If the U.S. Supreme Court hadn't made the Affordable Care Act's Medicaid expansion a state-based decision in its ruling two years ago, an additional 3 million consumers would have been able to enroll in Medicaid plans, according to new data from Enroll America and data analytics group Civis. The data was analyzed by and reported in The New York Times.
Many Republican governors opted not to expand Medicaid, a particularly prevalent decision in Southern states like Louisiana, Mississippi and Texas. Mississippi and Louisiana are the poorest states in the country, and more than 15 percent of their residents between 18 and 65 years old are uninsured, the data show.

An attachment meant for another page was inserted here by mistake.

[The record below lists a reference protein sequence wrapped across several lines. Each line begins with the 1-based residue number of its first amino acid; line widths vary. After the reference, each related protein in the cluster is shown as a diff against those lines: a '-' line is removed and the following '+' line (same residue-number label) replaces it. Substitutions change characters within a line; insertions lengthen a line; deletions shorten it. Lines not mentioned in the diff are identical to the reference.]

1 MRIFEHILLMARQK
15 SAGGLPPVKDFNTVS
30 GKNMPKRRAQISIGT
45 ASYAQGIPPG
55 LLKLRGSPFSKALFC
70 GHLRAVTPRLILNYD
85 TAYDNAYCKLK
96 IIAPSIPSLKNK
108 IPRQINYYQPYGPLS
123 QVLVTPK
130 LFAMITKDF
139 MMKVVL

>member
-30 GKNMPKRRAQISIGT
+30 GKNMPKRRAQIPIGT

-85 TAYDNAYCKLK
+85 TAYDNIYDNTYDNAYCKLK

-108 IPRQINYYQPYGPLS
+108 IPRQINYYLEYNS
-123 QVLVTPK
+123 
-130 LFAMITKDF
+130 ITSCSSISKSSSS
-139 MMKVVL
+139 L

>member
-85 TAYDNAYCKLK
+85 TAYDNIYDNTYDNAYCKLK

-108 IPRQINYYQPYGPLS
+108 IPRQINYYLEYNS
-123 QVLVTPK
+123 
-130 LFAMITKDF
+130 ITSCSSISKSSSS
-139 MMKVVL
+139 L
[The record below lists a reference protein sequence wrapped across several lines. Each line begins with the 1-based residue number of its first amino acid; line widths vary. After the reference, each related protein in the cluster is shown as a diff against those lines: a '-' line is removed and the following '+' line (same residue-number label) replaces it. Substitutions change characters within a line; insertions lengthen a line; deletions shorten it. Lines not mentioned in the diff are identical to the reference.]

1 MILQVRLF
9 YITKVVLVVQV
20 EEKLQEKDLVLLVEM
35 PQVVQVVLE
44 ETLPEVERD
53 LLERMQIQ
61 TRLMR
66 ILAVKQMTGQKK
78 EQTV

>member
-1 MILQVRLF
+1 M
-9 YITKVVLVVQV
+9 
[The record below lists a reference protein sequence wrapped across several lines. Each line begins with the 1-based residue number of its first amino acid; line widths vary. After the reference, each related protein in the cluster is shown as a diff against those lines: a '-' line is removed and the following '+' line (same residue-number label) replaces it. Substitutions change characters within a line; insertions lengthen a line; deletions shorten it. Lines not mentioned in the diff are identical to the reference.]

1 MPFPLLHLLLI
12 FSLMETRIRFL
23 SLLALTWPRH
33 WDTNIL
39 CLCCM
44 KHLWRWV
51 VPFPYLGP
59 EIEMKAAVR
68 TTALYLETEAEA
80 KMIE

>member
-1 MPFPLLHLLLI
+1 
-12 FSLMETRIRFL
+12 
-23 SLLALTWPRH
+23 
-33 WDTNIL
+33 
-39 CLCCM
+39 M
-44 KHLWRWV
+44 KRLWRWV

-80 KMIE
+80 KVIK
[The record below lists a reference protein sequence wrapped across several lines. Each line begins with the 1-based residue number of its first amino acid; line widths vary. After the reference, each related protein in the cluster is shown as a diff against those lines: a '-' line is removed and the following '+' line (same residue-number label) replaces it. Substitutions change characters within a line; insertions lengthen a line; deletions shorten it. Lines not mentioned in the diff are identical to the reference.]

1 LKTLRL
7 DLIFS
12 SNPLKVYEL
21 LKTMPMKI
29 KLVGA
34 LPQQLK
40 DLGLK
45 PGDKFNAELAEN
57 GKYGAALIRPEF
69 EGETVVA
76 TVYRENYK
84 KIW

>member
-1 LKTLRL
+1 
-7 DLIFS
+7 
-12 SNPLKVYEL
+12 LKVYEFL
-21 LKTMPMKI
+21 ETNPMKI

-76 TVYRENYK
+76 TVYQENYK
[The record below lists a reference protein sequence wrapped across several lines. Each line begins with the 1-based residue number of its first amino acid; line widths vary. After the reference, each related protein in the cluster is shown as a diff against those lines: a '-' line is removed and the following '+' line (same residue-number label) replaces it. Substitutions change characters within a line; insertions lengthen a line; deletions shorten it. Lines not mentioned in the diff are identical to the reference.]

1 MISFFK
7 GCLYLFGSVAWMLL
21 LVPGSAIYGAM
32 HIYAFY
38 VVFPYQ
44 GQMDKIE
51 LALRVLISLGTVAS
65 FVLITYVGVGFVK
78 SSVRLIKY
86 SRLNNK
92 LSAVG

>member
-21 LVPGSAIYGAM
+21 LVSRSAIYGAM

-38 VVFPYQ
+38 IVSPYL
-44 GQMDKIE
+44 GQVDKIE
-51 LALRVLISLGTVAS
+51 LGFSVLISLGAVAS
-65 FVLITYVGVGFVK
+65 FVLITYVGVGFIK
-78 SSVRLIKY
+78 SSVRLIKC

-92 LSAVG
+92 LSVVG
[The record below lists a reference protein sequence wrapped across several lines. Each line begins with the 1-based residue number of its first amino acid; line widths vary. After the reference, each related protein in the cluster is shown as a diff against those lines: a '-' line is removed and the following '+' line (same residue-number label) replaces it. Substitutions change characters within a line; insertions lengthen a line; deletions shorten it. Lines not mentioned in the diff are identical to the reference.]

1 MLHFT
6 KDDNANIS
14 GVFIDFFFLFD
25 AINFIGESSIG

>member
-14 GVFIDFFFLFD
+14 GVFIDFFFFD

But it's not just the South that is blocking its uninsured residents from obtaining Medicaid coverage. Large pockets of people across Idaho, Wyoming and Maine also remain uninsured.
Despite missing out on 3 million additional members, Medicaid has been successful in providing affordable insurance to disadvantaged populations. The Enroll America/Civis data show that blacks and Hispanics; young adults; people living in rural areas; women; and low-income individuals have benefited the most from the program's expansion.
What's more, the ACA has helped more than 10 million people obtain health insurance, and the uninsured rate for non-elderly adults decreased by 26 points, The Times noted.
And depending the outcome of today's midterm elections, another 1.7 million people could be eligible for Medicaid expansion. Medicaid was a key campaign issue throughout many state legislative and gubernatorial campaigns, and recent headlines suggest payers eyeing Medicaid profits hope for Democratic victories, FierceHealthPayer previously reported.
To learn more:
- read The New York Times article